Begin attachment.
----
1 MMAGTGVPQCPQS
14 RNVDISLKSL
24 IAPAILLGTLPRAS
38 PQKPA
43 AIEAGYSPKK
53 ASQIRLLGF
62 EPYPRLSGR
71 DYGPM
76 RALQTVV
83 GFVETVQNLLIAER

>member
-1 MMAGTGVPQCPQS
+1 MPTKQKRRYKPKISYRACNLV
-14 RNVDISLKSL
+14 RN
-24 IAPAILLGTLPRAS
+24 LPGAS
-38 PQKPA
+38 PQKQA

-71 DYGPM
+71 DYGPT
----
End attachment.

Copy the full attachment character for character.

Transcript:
1 MMAGTGVPQCPQS
14 RNVDISLKSL
24 IAPAILLGTLPRAS
38 PQKPA
43 AIEAGYSPKK
53 ASQIRLLGF
62 EPYPRLSGR
71 DYGPM
76 RALQTVV
83 GFVETVQNLLIAER

>member
-1 MMAGTGVPQCPQS
+1 MPTKQKRRYKPKISYRACNLV
-14 RNVDISLKSL
+14 RN
-24 IAPAILLGTLPRAS
+24 LPGAS
-38 PQKPA
+38 PQKQA

-71 DYGPM
+71 DYGPT